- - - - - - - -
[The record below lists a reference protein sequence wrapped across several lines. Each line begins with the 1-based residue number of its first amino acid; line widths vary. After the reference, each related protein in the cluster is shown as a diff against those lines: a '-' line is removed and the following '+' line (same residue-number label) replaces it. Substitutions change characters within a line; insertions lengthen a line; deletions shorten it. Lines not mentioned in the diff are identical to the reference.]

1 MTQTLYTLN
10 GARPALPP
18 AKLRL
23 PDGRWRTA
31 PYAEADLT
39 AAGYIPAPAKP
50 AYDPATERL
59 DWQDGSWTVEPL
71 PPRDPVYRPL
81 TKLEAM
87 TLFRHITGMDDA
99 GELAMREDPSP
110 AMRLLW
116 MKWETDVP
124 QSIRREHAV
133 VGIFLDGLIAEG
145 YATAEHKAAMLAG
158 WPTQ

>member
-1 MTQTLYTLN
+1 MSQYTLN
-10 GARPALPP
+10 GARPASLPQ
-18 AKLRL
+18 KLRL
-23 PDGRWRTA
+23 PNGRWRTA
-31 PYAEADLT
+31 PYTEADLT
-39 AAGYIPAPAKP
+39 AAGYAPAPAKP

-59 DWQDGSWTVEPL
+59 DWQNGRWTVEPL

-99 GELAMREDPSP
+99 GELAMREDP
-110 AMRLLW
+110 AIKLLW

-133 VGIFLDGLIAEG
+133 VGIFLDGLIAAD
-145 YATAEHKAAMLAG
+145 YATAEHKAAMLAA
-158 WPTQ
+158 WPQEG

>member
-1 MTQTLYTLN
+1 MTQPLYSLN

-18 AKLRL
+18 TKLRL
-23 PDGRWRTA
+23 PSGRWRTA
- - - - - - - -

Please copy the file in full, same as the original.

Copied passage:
[The record below lists a reference protein sequence wrapped across several lines. Each line begins with the 1-based residue number of its first amino acid; line widths vary. After the reference, each related protein in the cluster is shown as a diff against those lines: a '-' line is removed and the following '+' line (same residue-number label) replaces it. Substitutions change characters within a line; insertions lengthen a line; deletions shorten it. Lines not mentioned in the diff are identical to the reference.]

1 MTQTLYTLN
10 GARPALPP
18 AKLRL
23 PDGRWRTA
31 PYAEADLT
39 AAGYIPAPAKP
50 AYDPATERL
59 DWQDGSWTVEPL
71 PPRDPVYRPL
81 TKLEAM
87 TLFRHITGMDDA
99 GELAMREDPSP
110 AMRLLW
116 MKWETDVP
124 QSIRREHAV
133 VGIFLDGLIAEG
145 YATAEHKAAMLAG
158 WPTQ

>member
-1 MTQTLYTLN
+1 MSQYTLN
-10 GARPALPP
+10 GARPASLPQ
-18 AKLRL
+18 KLRL
-23 PDGRWRTA
+23 PNGRWRTA
-31 PYAEADLT
+31 PYTEADLT
-39 AAGYIPAPAKP
+39 AAGYAPAPAKP

-59 DWQDGSWTVEPL
+59 DWQNGRWTVEPL

-99 GELAMREDPSP
+99 GELAMREDP
-110 AMRLLW
+110 AIKLLW

-133 VGIFLDGLIAEG
+133 VGIFLDGLIAAD
-145 YATAEHKAAMLAG
+145 YATAEHKAAMLAA
-158 WPTQ
+158 WPQEG

>member
-1 MTQTLYTLN
+1 MTQPLYSLN

-18 AKLRL
+18 TKLRL
-23 PDGRWRTA
+23 PSGRWRTA